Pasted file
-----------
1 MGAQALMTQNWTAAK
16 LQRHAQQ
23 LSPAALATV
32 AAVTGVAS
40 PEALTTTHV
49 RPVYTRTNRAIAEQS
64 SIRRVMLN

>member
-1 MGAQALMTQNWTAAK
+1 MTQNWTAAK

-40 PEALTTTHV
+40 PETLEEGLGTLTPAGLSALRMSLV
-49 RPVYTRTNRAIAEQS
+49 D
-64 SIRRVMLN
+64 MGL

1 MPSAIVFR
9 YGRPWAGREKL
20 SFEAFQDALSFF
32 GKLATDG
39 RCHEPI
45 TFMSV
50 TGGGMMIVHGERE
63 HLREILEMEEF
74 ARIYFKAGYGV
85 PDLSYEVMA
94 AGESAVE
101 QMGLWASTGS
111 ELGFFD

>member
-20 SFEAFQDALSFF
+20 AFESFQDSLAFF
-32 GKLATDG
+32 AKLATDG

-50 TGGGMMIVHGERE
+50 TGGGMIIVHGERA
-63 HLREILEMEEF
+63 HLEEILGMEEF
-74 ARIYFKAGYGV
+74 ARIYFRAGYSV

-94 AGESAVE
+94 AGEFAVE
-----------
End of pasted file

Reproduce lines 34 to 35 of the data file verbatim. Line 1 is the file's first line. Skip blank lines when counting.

+32 AKLATDG

-50 TGGGMMIVHGERE